• We will still follow the Tennessee Teaching Evaluation Enhancement Act of 2015, which adjusted the growth component of teacher evaluation for a multi-year period, and we will provide educators with the best possible option for calculating their level of overall effectiveness (LOE). In addition, educators who have 2017-18 TNReady data included in their composite will have the ability to nullify their entire LOE score this year IF they choose.
  • Regarding school accountability, rather than issuing A-F grades, we will provide information on school performance based on the various indicators in our ESSA plan, but we will not publish an overall summative label. No adverse action will be taken against a school based on 2017-18 TNReady data. We will still name Reward and Priority schools, but no school will be identified as a Priority school using 2017-18 TNReady data.
  • Districts can decide whether TNReady data factors into students’ scores. If a district chooses to do so, then that cannot result in a lower final grade for a student. This means that districts may include scores for some students and exclude scores for others, or a student may have TNReady scores included for some specific subject areas and not others.

We believe everyone at the Tennessee Department of Education by issuing this guidance, are seeking to follow the letter of the law. Look for an announcement of the webinar coming soon at www.proedtn.org within the next few days.

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JC Bowman is the Executive Director of Professional Educators of Tennessee, a non-partisan teacher association headquartered in Nashville, Tennessee. Permission to reprint in whole or in part is hereby granted, provided that the author and the association are properly cited. For more information on this subject or any education issue please contact Professional Educators of Tennessee.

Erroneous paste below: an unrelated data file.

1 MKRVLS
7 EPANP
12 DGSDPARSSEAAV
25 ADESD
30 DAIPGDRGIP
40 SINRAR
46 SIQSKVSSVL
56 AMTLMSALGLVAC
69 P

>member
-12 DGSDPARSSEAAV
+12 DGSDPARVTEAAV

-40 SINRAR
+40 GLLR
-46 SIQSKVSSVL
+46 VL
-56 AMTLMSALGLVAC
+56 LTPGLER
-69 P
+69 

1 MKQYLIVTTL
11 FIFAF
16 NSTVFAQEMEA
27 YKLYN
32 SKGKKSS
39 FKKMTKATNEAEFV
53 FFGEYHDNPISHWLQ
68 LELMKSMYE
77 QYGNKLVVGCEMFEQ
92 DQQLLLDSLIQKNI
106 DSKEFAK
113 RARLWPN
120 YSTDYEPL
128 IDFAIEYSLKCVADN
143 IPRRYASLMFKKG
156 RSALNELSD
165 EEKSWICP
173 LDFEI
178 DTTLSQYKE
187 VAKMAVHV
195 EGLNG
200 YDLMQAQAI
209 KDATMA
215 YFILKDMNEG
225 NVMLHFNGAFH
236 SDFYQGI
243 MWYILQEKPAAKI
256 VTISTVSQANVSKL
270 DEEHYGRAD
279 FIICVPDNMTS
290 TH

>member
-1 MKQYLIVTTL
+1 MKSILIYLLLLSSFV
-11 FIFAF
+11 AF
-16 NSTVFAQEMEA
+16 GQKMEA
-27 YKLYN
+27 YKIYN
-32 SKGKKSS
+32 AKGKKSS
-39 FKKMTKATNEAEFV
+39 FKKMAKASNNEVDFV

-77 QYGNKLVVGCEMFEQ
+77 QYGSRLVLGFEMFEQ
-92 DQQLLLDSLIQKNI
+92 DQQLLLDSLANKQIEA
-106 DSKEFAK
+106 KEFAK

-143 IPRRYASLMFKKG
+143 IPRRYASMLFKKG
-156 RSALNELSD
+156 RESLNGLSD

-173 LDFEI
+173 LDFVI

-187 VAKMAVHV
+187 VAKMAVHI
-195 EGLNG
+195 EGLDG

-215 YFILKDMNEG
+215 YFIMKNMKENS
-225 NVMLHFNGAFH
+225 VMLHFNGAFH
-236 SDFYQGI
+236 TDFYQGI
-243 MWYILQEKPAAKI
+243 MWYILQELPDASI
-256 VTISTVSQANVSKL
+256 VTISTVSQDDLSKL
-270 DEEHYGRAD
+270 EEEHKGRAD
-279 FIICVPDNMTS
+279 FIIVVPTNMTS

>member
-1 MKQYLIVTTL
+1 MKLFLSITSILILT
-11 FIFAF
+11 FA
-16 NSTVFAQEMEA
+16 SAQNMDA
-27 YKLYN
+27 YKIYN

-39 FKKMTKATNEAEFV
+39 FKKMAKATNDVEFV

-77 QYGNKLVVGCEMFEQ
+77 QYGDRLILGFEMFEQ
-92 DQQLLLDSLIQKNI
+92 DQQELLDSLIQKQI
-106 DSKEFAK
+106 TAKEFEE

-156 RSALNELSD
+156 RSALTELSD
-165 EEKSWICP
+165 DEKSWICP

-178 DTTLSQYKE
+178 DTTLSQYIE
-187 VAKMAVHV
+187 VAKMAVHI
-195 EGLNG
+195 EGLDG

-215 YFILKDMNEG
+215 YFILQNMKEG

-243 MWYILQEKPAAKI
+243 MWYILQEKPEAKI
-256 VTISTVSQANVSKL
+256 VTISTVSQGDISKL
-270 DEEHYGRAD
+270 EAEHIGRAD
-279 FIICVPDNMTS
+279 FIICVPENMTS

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Our nation’s security and immigration policy are federal responsibilities, yet it is has become another example of our federal government not meeting a legitimate need of American citizens.   In fact, we may have reached a tipping point on this subject. In Nashville, for example, foreign-born residents have increased from 2.5 percent of its population a decade ago to more than 12 percent today.

Our country was launched on principles that embrace people that legally come to our country. All immigrants should endeavor to learn and embrace American culture and civic heritage pride, as well as our political heritage.

We have established, and must enforce, the procedures of legal immigration and naturalization at the federal level. It is clear that our current immigration policies have are failing, largely because we have not enforced what has been established or secured our borders. People now arriving on our borders anticipate asylum the minute they get into our country.

Our nation has always welcomed people to our shores. In fact, on the Statute of Liberty in New York Harbor there is a poem by Emma Lazarus to remind us of freedom and opportunity that says, “Give me your tired, your poor, your huddled masses yearning to breathe free…”

However, we must require and strongly support a legal method of immigration. It is true that immigration is not always a question of law and order.  It is also a problem for all of humanity.  Immigrants, both legal and illegal, are real human beings. They are not merely a number or statistic.  The recent wave of illegal children crossing our borders is alarming.  They are being sent by their parents, by questionable means, and encompass the hopes and dreams of their families.

In many ways, immigrants are doing what almost any of us would do if our own children were starving, countries were unsafe, or if they have no hope for the future. And too often in our discussion about immigration, that perception is lacking. Who among us would not do whatever was necessary to see that our children were safe, had food or a chance for a better future? However well mean-meaning, what are the ramifications of these children immigrating to our country and state for public education? State laws that are designed to marginalize immigrant families in the name of deterring illegal immigration have largely been declared unconstitutional.

For example, in 1982, the United States Supreme Court ruled in Plyler vs. DOE that children in our country here illegally have the same right to attend public schools as other citizens. In addition, these children are obliged to attend school until they reach a mandatory age. So, there will be an impact in whatever state that these children reside, including here in Tennessee.

So regardless of our opinion on the subject, the Plyler ruling made clear that public schools could not deny admission to any student. Nor could they treat any student differently or prevent the right of access to school. In addition, public schools cannot require students or parents to disclose their immigration status. Data by the Department of Health and Human Services’ Administration for Children and Families in 2014 showed Tennessee has already received 760 of the more than 30,000 children this year, about 2.5 percent of the unaccompanied children crossing into the United States.